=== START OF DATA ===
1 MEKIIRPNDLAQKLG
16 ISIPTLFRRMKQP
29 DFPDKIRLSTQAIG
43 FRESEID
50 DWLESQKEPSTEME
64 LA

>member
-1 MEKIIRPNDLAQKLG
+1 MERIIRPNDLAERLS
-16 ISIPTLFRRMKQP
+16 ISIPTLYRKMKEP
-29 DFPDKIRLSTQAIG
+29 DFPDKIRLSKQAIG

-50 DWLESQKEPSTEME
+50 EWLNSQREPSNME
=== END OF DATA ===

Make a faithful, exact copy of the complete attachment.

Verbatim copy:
1 MEKIIRPNDLAQKLG
16 ISIPTLFRRMKQP
29 DFPDKIRLSTQAIG
43 FRESEID
50 DWLESQKEPSTEME
64 LA

>member
-1 MEKIIRPNDLAQKLG
+1 MERIIRPNDLAERLS
-16 ISIPTLFRRMKQP
+16 ISIPTLYRKMKEP
-29 DFPDKIRLSTQAIG
+29 DFPDKIRLSKQAIG

-50 DWLESQKEPSTEME
+50 EWLNSQREPSNME